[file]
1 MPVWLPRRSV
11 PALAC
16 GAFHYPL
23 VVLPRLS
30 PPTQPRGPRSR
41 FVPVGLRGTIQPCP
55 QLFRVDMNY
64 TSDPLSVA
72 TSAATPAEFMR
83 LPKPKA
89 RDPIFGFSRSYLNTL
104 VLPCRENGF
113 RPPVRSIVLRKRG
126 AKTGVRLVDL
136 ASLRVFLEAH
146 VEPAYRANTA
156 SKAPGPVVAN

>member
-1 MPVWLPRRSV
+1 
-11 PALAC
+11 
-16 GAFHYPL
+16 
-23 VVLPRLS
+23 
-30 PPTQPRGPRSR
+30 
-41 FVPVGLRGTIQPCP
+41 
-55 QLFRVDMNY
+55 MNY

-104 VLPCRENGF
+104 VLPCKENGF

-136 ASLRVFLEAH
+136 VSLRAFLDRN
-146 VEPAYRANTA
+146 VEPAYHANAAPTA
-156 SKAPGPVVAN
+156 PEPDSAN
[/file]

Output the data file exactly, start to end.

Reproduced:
1 MPVWLPRRSV
11 PALAC
16 GAFHYPL
23 VVLPRLS
30 PPTQPRGPRSR
41 FVPVGLRGTIQPCP
55 QLFRVDMNY
64 TSDPLSVA
72 TSAATPAEFMR
83 LPKPKA
89 RDPIFGFSRSYLNTL
104 VLPCRENGF
113 RPPVRSIVLRKRG
126 AKTGVRLVDL
136 ASLRVFLEAH
146 VEPAYRANTA
156 SKAPGPVVAN

>member
-1 MPVWLPRRSV
+1 
-11 PALAC
+11 
-16 GAFHYPL
+16 
-23 VVLPRLS
+23 
-30 PPTQPRGPRSR
+30 
-41 FVPVGLRGTIQPCP
+41 
-55 QLFRVDMNY
+55 MNY

-104 VLPCRENGF
+104 VLPCKENGF

-136 ASLRVFLEAH
+136 VSLRAFLDRN
-146 VEPAYRANTA
+146 VEPAYHANAAPTA
-156 SKAPGPVVAN
+156 PEPDSAN